The 5 additional FC RLS pedigrees showed significant linkage results with the recessive mode of inheritance. However, the presence of likely phenocopies and nonpenetrants in all 6 linked families made it difficult to detect a common segregating disease haplotype between all the linked families, at least with our current resolution of markers (approximately 5.0-cM average between markers) within the region. Although it is possible that the difficulty in defining the candidate region be related to inaccuracies in recombination estimates consequent to the underlying genetic complexity, it is also possible that intrafamilial heterogeneity with mixed modes of transmission such as those observed in Parkinson disease may account for this difficulty. Further support for this hypothesis as well as for intrafamilial nonallelic heterogeneity comes from studies of other complex traits such as diabetes mellitus, hereditary hearing loss, and Alzheimer disease. All of these cases involve multiple loci and genes; each gene contains several disease-associated variants with different functional effects (Online Mendelian Inheritance in Man).
Certainly, a more accurate understanding of the contribution of RLS1 to the genetic origin of RLS will have to await its isolation. Nevertheless, incomplete penetrance, phenocopy, between-family and likely intrafamilial locus heterogeneity, as well as potentially complicated allelic heterogeneity at RLS1 locus all indicate that RLS is more likely a complex trait than a simple mendelian condition as previously suggested by different segregation analyses.5,6,10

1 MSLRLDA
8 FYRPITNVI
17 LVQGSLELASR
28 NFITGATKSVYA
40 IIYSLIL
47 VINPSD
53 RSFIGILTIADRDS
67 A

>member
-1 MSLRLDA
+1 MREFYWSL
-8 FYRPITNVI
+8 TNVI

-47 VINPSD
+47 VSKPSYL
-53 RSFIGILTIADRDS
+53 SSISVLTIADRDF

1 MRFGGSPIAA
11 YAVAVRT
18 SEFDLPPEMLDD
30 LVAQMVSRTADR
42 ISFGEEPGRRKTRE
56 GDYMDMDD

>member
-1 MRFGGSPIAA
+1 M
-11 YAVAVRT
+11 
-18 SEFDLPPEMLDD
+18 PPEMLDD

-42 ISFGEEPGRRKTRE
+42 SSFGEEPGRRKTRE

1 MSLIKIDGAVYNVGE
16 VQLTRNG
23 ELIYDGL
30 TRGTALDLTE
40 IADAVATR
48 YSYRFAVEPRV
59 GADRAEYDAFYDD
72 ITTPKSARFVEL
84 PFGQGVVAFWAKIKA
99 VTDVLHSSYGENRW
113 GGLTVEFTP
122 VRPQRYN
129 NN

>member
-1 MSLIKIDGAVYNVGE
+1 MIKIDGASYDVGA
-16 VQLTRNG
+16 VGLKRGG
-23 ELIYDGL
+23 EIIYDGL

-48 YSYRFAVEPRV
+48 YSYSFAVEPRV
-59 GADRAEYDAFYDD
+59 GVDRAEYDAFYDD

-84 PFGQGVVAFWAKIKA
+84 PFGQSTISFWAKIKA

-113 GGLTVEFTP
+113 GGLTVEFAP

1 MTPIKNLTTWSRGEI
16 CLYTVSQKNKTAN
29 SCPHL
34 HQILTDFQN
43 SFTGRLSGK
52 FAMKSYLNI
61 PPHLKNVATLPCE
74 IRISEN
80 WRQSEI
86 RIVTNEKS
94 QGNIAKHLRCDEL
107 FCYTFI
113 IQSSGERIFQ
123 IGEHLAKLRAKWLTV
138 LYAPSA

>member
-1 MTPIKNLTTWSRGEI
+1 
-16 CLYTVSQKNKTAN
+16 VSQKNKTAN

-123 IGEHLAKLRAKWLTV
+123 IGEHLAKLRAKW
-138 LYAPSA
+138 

The investigation of subclinical features that could be correlated with the chromosome 12 locus revealed significantly higher PLMS indices in probands with RLS from linked families. This is an interesting finding that reinforces the importance of careful phenotypic characterization in the study of complex traits and parallels the utility of clinical features such as age at onset in the successful identification of genes involved in conditions such as breast cancer and Alzheimer disease.36,37 Whether this finding suggests that RLS1 is more directly related to PLMS or that the presence of higher PLMS indices may indicate a more severe phenotype with increased familial loading will need to be further investigated by examining additional probands and family members.
A positional candidate approach has been previously undertaken by our group and allowed the exclusion of neurotensin as a potential candidate gene for RLS.38 Other promising candidates located in the proximity of the mapped locus on 12q include (1) the nitrogen fixation clusterlike N-terminal–containing gene, which shows many functional features that are in agreement with the current pathophysiological models of RLS, in which iron disturbances have been repeatedly reported39-41; and (2) ataxin 2, which is a causative gene involved in spinocerebellar ataxia type 2 (SCA2). Ataxin 2 is relevant in the context of RLS since a recent study showed that 27% of 22 patients with SCA2 had RLS symptoms.42